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“For every minute of anger you have, we have lost sixty seconds of happiness” – Dr. Seuss

Mencapai Kebahagiaan adalah puncak impian, but it often feels difficult to understand. Banyak yang terjebak pada pencariannya dan cuma menghasilkan kebahagiaan semu yang tidak kontinu.

Dalam upaya menemukan bentuk kestabilan dari namanya kebahagian, muncullah beberapa hasil penelitian dan riset tentang kebahagian, among them :

1. About half of our happiness levels can be controlled

According to The How of Happiness by researcher Sonja Lyubomirsky, around 40 percent of our happiness is under our control. 60 the other percent is determined by biological set points and recent life events.

We are all born with a different temperament and, all others are equal, have a tendency to maintain a certain level of happiness throughout our lives, high or low.

Some people do “born happier” than others, think of smiling babies versus fussy babies. Life events like marriage, graduated from college, or getting a promotion can affect our level of happiness, but the effect diminishes over time in a process known as “hedonic adaptation.

What was new and interesting yesterday became “normal” today. However, we can reduce the power of hedonic adaptation by intentionally practicing new attitudes and behaviors every day.

2. A happy life is different from a meaningful life

A researcher named Roy Baumeister has compared people's perceptions about happiness versus meaningfulness.

There is quite a lot of overlap between these two things: People who see their lives mean they will feel happier, and vice versa. But there are also differences: Happiness seems to be a temporary state whereas meaningfulness lasts longer.

We experience happiness in the present when our needs are met, while meaning involves tying together the past, now, and the future in ways that make sense and strengthen our positive attributes. For example, having more money might make you a little happier, but whether it makes your life more meaningful depends on how you react to it.

3. Quality relationships make us happier

Harvard University psychiatrist Robert Waldinger conducted multi-generation studies over the years 75 year against students at Harvard and people from the poorest neighborhoods in Boston to determine the causes of health and happiness.

He found that the quality of the relationship was strongly linked to happiness. ,

The fact that having just one relationship with someone who is stable and caring consistently can make a lot of difference, lonely people will feel less happy and have worse health.

Having many acquaintances or having a relationship with an unreliable partner doesn't make people happier, namun orang-orang dengan ikatan sosial berkualitas tinggi adalah yang paling bahagia.

4. Happy people are more successful

New research shows that happier people are more productive at work, and more creative and energetic than unhappy colleagues.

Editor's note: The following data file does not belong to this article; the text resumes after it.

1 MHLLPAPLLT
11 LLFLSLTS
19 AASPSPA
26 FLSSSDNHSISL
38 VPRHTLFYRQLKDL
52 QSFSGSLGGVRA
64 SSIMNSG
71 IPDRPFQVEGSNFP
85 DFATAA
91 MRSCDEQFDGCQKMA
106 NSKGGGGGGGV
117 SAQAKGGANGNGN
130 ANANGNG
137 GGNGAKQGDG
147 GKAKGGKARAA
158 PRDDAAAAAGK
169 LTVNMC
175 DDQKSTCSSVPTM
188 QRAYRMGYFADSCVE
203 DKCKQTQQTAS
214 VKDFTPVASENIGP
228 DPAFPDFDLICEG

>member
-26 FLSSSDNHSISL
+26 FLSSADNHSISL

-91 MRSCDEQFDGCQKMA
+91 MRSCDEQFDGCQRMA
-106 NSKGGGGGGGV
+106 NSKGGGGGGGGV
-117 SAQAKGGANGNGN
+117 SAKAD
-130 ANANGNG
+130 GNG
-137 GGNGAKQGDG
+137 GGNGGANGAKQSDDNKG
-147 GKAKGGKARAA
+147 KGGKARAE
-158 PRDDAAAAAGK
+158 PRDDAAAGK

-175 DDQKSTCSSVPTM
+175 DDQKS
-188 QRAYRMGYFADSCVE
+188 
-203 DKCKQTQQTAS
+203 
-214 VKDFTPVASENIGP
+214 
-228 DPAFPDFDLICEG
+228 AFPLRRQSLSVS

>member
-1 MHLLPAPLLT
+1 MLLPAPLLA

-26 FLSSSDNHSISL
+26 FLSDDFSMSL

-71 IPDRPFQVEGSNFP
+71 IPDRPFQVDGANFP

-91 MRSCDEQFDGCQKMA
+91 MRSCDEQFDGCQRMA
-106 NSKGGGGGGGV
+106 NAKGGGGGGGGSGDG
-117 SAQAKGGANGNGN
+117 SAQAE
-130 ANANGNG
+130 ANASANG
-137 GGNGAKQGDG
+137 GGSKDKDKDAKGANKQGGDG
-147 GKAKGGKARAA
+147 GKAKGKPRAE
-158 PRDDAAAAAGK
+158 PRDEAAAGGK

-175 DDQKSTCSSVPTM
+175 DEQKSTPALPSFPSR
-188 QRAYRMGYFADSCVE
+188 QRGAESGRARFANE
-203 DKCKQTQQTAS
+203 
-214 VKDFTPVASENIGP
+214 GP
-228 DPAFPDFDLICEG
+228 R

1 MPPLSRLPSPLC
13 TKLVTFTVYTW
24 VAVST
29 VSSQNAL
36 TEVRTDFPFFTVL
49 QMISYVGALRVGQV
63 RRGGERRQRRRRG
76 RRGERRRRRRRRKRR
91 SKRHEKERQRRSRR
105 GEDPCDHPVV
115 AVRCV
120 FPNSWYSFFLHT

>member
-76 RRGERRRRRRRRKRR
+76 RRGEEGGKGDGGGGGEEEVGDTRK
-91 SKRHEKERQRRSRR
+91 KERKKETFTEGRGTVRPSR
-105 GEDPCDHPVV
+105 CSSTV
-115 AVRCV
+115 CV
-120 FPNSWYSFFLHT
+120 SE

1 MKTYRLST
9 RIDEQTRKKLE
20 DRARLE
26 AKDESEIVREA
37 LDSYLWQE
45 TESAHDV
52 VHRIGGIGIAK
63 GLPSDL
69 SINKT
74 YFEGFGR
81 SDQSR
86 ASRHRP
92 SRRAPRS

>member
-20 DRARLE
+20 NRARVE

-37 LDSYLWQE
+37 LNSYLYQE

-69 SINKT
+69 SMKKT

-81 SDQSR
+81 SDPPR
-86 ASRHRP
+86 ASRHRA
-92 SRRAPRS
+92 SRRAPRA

A recent study by economists at the University of Warwick found that interventions at work to increase happiness make people 12 percent more productive. In another study, they found that employees were not happy 10 percent more unproductive.

Researcher Shawn Achor claimed in his TEDx speech that success is not what makes us happy, but it is happiness that makes us successful.

Optimism is the greatest predictor of success as an entrepreneur, help you tolerate difficult times and maintain your vision, even when things don't go as expected.

According to Achor, “Only 25 percent of job success is based on IQ. Seventy-five percent is about how your brain believes your behavior, connect with other people, and managing stress.”

Five paths of happiness

Researchers have found that practicing certain actions, deliberately looking for positive states of mind, and improving the quality of our relationships can make us happier.

Happiness can be maintained with the consistency of our habits from time to time, there are five paths of happiness that you can apply in life.

  1. Enjoy your daily experience. Stop from activities for a moment to enjoy the scent of flowers, looking at the flying birds, or pay attention to other small things.
  2. Engage in meaningful volunteer activities. Research shows that giving to others can make givers and recipients feel happier (and seeing people who are less fortunate can make you more grateful for what you have).
  3. Find a more optimistic perspective. Is there a way to see your life with more hope or appreciation? Can you focus on your strengths and achievements rather than regretting your failure.
  4. Practice to be grateful. Research shows that writing a daily or weekly thank you diary or writing a letter of appreciation can improve your mood and health.
  5. Pray. The process of worship can change areas of the brain associated with managing stress and regulating mood. Long-term worship is better able to find and maintain positive conditions such as joy and sorrow. Study by Richard Davidson and colleagues found that worship has also increased brain activity in fields related to happiness.


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